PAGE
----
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Republican Senator Will Give Vote To Biden’s SCOTUS Nominee

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OPINION: This article may contain commentary which reflects the author's opinion.


President Joe Biden’s Supreme Court nominee, Ketanji Brown Jackson, has gained another vote in the Senate which all but ensures her confirmation as the next Justice.

On Wednesday, Republican Maine Sen. Susan Collins announced that she would vote for the nominee, CNBC reported.

“After reviewing Judge Ketanji Brown Jackson’s extensive record, watching much of her hearing testimony, and meeting with her twice in person, I have concluded that she possesses the experience, qualifications, and integrity to serve as an Associate Justice on the Supreme Court,” the senator said.

“I will, therefore, vote to confirm her to this position,” she said.

After emerging from a grueling week of confirmation hearings with few scars, the 51-year-old federal judge was expected to be confirmed even if no Republicans in the evenly-split Senate voted for her.

But Collins’ announcement, coupled with the expected unanimous support from Senate Democrats, likely eliminates the need for Vice President Kamala Harris to cast a tie-breaking vote to confirm Jackson.

Two other moderate Republican senators, Lisa Murkowski of Alaska and Utah’s Mitt Romney, have not yet revealed how they plan to vote on Jackson’s nomination.

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Collins first shared her decision in an interview with The New York Times that was conducted Tuesday evening after Jackson met the senator for a second one-on-one meeting on Capitol Hill.

“In recent years, senators on both sides of the aisle have gotten away from what I perceive to be the appropriate process for evaluating judicial nominees,” she said to The Times. “In my view, the role under the Constitution assigned to the Senate is to look at the credentials, experience, and qualifications of the nominee. It is not to assess whether a nominee reflects the individual ideology of a senator or would vote exactly as an individual senator would want.”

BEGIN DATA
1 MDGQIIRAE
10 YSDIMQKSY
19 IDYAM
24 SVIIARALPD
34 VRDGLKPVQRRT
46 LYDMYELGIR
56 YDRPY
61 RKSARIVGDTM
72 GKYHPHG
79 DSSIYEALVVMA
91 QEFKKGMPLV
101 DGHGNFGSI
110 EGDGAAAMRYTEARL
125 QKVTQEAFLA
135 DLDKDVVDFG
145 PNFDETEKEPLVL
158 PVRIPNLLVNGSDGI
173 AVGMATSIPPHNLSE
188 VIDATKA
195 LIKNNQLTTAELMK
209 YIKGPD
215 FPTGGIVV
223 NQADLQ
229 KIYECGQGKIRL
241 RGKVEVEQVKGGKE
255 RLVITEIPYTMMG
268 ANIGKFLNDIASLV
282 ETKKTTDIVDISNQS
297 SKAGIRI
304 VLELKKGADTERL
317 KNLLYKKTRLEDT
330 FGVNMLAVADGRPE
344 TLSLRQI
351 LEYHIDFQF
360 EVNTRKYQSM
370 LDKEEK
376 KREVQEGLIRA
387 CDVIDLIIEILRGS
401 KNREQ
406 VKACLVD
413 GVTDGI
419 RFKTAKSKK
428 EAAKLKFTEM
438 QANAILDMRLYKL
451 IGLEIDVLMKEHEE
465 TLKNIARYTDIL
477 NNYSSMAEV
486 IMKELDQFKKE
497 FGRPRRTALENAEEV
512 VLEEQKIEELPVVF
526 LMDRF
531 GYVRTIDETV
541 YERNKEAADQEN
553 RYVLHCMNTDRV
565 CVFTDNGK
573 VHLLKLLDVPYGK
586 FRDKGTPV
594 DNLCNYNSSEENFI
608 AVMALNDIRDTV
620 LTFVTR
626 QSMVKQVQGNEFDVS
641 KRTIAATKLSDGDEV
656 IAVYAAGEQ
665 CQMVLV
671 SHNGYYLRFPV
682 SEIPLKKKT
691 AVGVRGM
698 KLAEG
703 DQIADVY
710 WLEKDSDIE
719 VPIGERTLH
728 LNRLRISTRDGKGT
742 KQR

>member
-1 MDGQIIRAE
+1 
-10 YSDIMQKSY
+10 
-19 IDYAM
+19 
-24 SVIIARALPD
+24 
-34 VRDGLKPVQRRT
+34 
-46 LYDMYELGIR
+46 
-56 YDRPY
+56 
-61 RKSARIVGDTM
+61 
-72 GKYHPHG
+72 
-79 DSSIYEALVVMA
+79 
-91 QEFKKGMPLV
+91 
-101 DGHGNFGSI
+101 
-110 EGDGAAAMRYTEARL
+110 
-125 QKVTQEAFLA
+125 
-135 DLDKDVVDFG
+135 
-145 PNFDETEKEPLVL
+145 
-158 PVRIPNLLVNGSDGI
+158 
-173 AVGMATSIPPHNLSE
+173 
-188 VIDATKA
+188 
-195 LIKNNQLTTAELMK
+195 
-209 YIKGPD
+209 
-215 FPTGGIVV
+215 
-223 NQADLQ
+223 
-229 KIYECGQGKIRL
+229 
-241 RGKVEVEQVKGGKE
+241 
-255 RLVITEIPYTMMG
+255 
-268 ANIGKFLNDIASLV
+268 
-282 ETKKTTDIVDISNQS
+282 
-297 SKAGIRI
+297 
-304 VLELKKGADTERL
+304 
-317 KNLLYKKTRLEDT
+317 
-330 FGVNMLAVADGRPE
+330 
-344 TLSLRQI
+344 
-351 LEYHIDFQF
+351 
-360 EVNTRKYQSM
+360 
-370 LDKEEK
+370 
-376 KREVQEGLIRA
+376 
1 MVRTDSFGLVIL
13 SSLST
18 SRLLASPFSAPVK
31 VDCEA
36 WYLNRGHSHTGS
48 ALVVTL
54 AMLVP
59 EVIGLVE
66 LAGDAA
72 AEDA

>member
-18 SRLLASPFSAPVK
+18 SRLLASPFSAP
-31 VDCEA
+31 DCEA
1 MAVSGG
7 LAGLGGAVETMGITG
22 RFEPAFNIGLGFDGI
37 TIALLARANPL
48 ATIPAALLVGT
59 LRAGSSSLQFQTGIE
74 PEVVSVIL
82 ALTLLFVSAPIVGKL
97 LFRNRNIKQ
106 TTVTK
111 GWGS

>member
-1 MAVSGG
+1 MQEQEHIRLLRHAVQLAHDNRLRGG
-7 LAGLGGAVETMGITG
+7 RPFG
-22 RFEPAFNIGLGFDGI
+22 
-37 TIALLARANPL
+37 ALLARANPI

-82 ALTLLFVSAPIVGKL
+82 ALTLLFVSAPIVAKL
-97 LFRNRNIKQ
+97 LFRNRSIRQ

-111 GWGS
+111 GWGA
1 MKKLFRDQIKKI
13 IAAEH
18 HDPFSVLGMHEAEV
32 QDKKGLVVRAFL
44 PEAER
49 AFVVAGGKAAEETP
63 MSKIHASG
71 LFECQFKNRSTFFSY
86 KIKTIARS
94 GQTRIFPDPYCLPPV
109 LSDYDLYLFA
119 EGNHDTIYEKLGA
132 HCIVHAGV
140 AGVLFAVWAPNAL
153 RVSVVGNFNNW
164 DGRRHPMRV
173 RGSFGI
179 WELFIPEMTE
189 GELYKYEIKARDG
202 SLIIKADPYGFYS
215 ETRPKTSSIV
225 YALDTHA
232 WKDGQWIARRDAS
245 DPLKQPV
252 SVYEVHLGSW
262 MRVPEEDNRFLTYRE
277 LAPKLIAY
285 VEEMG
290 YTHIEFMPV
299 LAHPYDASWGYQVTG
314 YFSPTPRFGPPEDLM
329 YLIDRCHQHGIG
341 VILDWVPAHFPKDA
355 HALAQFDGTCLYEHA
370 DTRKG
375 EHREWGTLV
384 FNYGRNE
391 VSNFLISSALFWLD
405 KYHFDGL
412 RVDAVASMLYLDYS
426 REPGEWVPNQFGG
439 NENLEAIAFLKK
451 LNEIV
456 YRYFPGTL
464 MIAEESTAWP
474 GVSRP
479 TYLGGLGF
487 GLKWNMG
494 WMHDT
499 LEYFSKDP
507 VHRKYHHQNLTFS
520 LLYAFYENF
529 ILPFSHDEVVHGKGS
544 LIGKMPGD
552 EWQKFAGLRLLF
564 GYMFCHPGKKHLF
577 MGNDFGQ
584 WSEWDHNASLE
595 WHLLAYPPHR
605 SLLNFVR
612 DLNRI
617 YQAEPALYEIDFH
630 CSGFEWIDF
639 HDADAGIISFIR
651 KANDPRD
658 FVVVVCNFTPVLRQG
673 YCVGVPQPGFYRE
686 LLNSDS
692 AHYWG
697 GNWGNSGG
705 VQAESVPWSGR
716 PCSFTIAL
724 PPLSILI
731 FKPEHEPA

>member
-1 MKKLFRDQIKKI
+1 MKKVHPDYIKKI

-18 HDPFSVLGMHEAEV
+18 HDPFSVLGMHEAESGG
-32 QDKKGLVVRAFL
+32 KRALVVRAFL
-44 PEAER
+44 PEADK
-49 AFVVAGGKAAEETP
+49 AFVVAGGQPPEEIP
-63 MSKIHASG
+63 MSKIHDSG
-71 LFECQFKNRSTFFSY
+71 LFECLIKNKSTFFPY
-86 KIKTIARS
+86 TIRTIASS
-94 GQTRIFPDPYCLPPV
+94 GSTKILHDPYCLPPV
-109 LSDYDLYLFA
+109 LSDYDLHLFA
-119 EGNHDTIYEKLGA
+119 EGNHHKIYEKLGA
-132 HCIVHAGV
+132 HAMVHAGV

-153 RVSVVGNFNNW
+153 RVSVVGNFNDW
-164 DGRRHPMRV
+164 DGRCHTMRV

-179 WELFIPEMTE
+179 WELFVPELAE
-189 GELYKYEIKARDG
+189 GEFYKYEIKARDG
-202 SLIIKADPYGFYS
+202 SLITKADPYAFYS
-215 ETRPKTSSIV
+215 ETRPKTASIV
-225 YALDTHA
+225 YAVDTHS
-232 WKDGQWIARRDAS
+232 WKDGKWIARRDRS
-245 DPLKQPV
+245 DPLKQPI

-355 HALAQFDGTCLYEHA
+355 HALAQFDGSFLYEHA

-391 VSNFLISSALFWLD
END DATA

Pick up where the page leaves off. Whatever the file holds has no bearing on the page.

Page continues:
Another Republican who is being closely watched is Utah Sen. Mitt Romney who, as of Tuesday, had not decided how he would vote.

A reporter asked Romney about Republicans’ “tone” during the hearings.

“Some colleagues on my side of the aisle, I thought, asked respectful questions and were able to elicit responses from her that I think were very helpful to those that are making an evaluation,” Romney said.

However, he added: “I think any setting like this that doesn’t show respect for the witness, or in this case the judge, is not the right way for us to go. We should show, in my opinion, more respect for one another. And so sometimes the rhetoric was a little hot.”

Romney said that he thinks “in the final analysis, we’ll each be able to make our decision based upon our personal interviews with Judge Jackson and with the results that come from these hearings.”

“I have begun a deeper dive, a much deeper dive than I had during the prior evaluation,” Romney said. “In this case, as well, she’s gone into much more depth talking about her judicial philosophy that she had before. And we’re, of course, looking at her judicial record, as a district judge, and as an appellate judge, in far more depth than we had before.

However, it does seem clear that Democrats have the votes to confirm KBJ to the Supreme Court.

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West Virginia Democrat Sen. Joe Manchin announced Friday that he plans to vote in favor of confirming Jackson to the Supreme Court.

Manchin called Jackson’s record “exemplary” and labeled her “supremely qualified” to be a justice.

“After meeting with her, considering her record, and closely monitoring her testimony and questioning before the Senate Judiciary Committee this week, I have determined I intend to vote for her nomination to serve on the Supreme Court,” Manchin said.

“Her wide array of experiences in varying sectors of our judicial system has provided Judge Jackson a unique perspective that will serve her well on our nation’s highest court,” he said in a statement, offering glowing praise of Jackson as warm and gracious and holding “the temperament to make an exceptional jurist.”

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